Many people now use the cold wash cycle for the majority of their washing, as this can reduce energy use by up to 80%. Wash on a cold wash cycle as often as possible.
It’s also a good idea to only use your washing machine when you have a full load of clothing. This saves you extra work and uses less energy.
Both top and front loader washing machines can be very energy efficient these days – the important thing is to check and compare their kWh rating and their star rating.
Front loader washing machines also use roughly 50% less water than top loaders.
- Like all large appliances, washing machines have an energy sticker, so be sure to check the kWh rating.
- Check for a cold wash option as this can reduce energy use by up to 80%.
- If you sometimes wash with hot water and have an efficient hot-water system (e.g. gas, heat-pump or solar) try to choose a washing machine with both hot and cold water connections. This means that the washing machine gets its hot water from your efficient water heater, rather than heating it in the washing machine.
- Some models now have load sensing technology which can adjust the amount of water they use to suit your load size.
- Another important issue is the maximum spin-dry speed available on your washing machine. The more you spin-dry your clothes, the less water is left when you come to dry them – and the less energy you will use if you use an electric dryer. If you dry your clothes on a line, you may consider using lower spin speeds so that clothes crease less.
So we recommend you dry all of your washing on an outside line whenever the weather is dry.
However when you need to use your dryer there are ways to do it more efficiently.
- Try to separate your heavy and lightweight clothing and not overload the dryer.
- Dry several loads one after the other to make use of the heat in the machine from the previous load.
- Keep the surrounding area well ventilated to minimise the build up of humidity. You could leave a window open or install a venting kit, as this will expel moist air directly outside.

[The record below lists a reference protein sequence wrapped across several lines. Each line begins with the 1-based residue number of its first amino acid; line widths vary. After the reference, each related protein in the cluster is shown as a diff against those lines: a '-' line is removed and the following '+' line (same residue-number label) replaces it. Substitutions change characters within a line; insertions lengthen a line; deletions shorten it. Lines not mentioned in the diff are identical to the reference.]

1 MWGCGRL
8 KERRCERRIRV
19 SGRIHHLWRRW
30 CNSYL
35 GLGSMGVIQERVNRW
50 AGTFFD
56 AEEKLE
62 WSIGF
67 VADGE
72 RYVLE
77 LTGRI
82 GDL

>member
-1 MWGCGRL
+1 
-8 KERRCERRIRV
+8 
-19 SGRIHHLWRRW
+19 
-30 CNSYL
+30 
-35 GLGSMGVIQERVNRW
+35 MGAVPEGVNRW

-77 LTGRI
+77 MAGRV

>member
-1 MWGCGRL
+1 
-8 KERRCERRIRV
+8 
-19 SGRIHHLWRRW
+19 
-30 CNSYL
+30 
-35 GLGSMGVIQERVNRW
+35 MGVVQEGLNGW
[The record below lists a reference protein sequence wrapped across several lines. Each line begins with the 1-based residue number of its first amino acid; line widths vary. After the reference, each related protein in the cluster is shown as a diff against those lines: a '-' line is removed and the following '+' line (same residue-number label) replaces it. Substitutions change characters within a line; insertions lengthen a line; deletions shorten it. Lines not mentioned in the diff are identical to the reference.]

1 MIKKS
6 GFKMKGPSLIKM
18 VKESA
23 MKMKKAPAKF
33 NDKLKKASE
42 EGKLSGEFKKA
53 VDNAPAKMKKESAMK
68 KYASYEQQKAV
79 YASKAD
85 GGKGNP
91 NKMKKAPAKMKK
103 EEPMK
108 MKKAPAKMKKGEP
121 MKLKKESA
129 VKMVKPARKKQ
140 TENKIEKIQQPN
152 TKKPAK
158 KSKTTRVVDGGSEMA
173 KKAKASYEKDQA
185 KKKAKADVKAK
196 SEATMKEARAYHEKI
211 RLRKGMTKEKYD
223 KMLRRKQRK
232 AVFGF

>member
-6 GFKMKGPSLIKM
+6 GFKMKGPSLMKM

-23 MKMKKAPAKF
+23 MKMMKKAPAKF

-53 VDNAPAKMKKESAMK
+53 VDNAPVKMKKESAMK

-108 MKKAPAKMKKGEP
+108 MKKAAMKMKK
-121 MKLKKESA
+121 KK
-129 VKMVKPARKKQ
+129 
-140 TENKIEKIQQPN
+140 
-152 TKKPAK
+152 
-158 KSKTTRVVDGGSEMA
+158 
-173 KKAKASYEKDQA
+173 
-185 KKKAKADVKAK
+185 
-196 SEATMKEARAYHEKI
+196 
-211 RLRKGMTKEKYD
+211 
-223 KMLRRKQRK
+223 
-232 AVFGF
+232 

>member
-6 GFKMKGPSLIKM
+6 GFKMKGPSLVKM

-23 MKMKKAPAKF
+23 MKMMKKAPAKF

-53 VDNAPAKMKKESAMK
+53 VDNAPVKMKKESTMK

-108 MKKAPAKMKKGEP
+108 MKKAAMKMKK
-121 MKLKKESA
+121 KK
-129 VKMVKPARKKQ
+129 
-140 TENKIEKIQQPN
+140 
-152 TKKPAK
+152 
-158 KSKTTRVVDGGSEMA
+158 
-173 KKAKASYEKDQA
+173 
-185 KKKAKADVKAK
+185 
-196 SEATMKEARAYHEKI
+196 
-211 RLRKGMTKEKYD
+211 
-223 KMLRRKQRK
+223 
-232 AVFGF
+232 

- Clean the filter before each use. Not only does this save energy but a blocked filter can be a potential fire hazard.
Older electric dryers are very inefficient. There are a number of newer dryer technologies, such as heat pump and gas dryers, that are much more efficient and may be worth considering if you use your clothes dryer frequently.
Avoid buying a bigger drier than you need. If you buy a big drier, but only partially fill it every time you use it, this will result in higher energy use as the big drier takes more energy to heat up.
Check the star rating of the dryer and buy one with a high star rating.
Look for models with auto sensors that can help you to avoid over-drying and using excess energy.
As their name indicates, these machines are a clothes washer and dryer in one. Be sure to look out for the two energy rating labels on combined washer dryers, as these labels detail the efficiency of the product as both a washing machine and clothes dryer.
HEAT PUMP DRYERS
These clothes dryers use a heat pump to produce hot air, and operate similarly to reverse-cycle air conditioners when heating. These machines are highly efficient and generally use less than half the energy of conventional electric clothes dryers of the same size. But be aware that for a small household, if the dryer is a large unit, and you have relatively little washing for each load, the large heat pump dryer may end up costing as much to run as a smaller less efficient drier.
These clothes dryers use gas to heat air, and therefore need to be connected to a gas supply. Although they are more expensive to purchase upfront, their running costs are generally much cheaper as they operate using natural gas. Gas clothes dryers are a good option for households that use their dryer frequently and are already on mains gas.